Warner Bros. is launching Bradley Cooper’s retelling of backstage musical “A Star is Born,” starring himself and likely Best Actress nominee Lady Gaga, at Venice and Toronto.
Last year, Patty Jenkins’ DC comic-book movie “Wonder Woman” far exceeded expectations of quality, critical acclaim, and box office, but was shut out of the Oscar race. That won’t happen with Marvel’s “Black Panther,” which was poised to ride the swells of worldwide acclaim and blockbuster status to become a Best Picture Oscar contender–until the Academy proposed a Best Popular Film category, which remains to be defined. It was always going to be a challenge for Disney to push this Marvel superhero success beyond the technical categories, but Disney hired respected Oscar-pusher Strategy PR to do just that. Their mission: to convince critics, guilds, and Oscar voters that Ryan Coogler’s achievement rises to the level of art.
Comic-book epics rarely yield major Oscar nominations. Heath Ledger’s posthumous win as Supporting Actor for Christopher Nolan’s “Batman” entry “The Dark Knight” in 2008 was an anomaly; if superhero movies are in the running, it’s usually for VFX and technical nods. They even win some, especially with the original iteration, before it’s a full-fledged franchise (See: the original Dick Donner “Superman,” Tim Burton’s first “Batman,” “Dick Tracy,” “Men in Black,” and “Spider-Man 2”).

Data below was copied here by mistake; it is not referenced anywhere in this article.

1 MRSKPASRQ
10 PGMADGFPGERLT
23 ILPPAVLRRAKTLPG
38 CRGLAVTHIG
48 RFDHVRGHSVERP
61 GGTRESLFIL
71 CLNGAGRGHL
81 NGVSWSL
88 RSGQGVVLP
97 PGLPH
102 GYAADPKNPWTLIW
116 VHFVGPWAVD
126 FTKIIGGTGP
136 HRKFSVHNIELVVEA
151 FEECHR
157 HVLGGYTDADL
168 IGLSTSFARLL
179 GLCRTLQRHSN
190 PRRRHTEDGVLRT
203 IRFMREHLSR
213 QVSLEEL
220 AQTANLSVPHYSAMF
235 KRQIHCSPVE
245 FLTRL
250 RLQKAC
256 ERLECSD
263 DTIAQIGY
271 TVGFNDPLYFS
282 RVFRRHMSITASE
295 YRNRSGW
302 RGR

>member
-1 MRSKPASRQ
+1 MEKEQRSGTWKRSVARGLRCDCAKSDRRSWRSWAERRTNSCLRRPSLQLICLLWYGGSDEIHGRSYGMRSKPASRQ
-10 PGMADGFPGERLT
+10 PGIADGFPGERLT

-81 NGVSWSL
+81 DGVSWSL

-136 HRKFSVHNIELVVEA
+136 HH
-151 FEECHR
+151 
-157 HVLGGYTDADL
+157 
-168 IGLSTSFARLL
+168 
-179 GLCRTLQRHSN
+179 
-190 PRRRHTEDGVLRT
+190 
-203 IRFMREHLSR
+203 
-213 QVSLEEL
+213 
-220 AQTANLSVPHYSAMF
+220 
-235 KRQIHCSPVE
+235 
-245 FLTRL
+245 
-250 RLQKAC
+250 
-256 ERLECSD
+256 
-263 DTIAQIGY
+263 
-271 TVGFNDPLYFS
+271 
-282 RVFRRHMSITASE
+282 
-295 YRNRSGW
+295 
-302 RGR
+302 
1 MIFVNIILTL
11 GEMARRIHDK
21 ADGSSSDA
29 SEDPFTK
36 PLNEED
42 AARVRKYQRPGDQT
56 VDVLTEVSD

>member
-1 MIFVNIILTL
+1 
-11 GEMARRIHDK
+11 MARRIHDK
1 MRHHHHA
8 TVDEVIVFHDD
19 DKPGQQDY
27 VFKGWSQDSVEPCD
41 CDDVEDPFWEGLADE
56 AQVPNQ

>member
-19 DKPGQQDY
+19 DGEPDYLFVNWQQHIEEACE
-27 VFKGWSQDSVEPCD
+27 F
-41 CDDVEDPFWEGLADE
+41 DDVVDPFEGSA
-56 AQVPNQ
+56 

At the 2018 Oscars, for example, Fox scored the first-ever Adapted Screenplay nod for a comic-book superhero movie (X-Men spinoff “Logan”) as well as the expected VFX recognition for the latest “Planet of the Apes” installment (Weta Digital). Scoring only technical nods were Lucasfilm (“Star Wars: The Last Jedi”), Disney (live-action remake “Beauty and the Beast”), and Marvel (blockbuster “Guardians of the Galaxy Vol. 2″).
“Black Panther” earned top reviews (Metascore: 87) and like “Wonder Woman,” it was the first of its kind, with huge pent-up demand across the globe. Adjusted for inflation, “Black Panther” sold more tickets in North America than the first iterations of “Spider-Man,” “Batman” and “Wonder Woman.” So far the movie has grossed more than $1.3 billion worldwide, heading for the top 30 of all time (with adjusted grosses).
Among likely technical nods for “Black Panther” are this year’s historic Oscar nominee, cinematographer Rachel Morrison (“Mudbound”), two-time Best Costume Design Oscar nominee Ruth E. Carter (“Amistad,” “Malcolm X”), production designer Hannah Beachler, as well as hair and makeup and visual effects.
Landing major nominations requires a perception of gravitas. “Fruitvale Station” and “Creed” writer-director Coogler’s thoughtful screenplay, adapted from the comics with Joe Robert Cole (“American Crime Story”), does just that, rising well beyond the usual Marvel superhero mythology. “Black Panther” raises many questions about the role and responsibility of a rich nation in the world, as well as the ultimate consequences of neglecting and abandoning the less fortunate among us. “Black Panther” is widely considered to be the best Marvel movie ever made.